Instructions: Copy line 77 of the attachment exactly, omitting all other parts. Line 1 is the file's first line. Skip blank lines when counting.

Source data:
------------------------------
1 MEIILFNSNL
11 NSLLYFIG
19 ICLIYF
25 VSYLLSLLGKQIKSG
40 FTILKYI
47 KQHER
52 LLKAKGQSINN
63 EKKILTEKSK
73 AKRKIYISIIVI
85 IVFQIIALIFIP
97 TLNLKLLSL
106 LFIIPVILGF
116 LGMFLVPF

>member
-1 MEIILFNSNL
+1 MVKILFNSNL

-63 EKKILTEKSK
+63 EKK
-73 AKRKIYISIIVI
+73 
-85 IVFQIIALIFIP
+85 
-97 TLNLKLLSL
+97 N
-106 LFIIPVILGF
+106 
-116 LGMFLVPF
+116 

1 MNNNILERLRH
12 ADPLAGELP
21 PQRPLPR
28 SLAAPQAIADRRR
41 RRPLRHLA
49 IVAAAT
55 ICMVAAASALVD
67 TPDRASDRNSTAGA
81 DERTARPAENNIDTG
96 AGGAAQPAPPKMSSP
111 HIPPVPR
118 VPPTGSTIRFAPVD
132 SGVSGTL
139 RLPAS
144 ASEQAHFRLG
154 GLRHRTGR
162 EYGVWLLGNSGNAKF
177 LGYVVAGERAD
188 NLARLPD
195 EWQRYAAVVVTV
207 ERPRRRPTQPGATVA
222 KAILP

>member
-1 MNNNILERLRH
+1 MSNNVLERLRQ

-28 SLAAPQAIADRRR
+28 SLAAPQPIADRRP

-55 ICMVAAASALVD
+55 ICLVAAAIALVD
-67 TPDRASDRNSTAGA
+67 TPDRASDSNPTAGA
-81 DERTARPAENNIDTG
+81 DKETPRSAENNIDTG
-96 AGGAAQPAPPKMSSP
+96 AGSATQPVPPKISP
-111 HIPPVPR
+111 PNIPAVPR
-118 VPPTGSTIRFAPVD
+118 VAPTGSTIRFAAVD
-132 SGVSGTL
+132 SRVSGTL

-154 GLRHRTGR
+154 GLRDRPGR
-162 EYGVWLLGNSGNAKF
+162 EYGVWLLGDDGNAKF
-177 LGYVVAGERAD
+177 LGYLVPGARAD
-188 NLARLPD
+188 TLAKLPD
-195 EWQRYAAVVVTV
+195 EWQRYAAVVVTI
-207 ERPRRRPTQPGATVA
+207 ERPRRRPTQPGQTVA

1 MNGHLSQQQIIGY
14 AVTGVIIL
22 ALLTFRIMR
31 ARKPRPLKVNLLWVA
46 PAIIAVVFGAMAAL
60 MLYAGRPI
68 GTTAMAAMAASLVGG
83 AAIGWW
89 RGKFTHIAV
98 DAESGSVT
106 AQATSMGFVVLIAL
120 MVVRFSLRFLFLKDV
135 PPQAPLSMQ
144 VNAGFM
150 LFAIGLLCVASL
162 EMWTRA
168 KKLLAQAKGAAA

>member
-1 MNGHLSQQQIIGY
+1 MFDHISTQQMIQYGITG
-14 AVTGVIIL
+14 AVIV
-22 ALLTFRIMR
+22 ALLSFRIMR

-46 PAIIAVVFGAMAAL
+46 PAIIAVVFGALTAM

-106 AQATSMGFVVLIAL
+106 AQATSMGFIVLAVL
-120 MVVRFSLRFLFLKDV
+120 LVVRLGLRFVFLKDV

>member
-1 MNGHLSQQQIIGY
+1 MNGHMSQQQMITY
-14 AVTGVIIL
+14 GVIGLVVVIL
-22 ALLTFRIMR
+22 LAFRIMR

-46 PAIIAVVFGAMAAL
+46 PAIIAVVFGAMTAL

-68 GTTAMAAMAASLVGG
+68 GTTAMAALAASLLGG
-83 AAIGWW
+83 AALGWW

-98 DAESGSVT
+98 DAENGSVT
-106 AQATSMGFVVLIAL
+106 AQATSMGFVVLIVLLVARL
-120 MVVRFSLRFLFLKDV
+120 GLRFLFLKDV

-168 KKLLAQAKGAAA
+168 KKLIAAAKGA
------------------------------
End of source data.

+188 TLAKLPD